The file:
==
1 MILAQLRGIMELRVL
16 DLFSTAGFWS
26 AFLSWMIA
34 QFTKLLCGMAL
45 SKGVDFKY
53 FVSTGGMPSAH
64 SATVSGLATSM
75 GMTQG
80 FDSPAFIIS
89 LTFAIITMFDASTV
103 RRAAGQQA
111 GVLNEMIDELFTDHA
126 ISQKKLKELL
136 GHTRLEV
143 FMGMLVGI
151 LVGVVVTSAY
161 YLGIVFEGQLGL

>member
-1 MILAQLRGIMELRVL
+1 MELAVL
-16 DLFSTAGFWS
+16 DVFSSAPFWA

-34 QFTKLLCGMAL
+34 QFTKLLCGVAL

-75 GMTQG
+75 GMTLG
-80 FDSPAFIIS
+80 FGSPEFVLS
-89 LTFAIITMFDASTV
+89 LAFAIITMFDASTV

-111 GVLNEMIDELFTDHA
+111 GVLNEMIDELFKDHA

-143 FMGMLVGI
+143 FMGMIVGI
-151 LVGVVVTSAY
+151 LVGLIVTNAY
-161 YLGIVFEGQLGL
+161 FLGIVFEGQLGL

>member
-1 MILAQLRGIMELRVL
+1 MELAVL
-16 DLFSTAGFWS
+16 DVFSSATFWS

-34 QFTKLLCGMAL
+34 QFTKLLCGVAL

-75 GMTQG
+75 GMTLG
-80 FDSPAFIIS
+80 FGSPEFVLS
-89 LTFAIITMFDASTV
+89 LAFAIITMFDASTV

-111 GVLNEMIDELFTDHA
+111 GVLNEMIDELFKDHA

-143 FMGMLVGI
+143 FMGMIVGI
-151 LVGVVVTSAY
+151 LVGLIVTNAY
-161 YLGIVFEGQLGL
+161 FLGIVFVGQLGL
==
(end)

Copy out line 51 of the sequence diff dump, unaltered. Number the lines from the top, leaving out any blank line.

+89 LAFAIITMFDASTV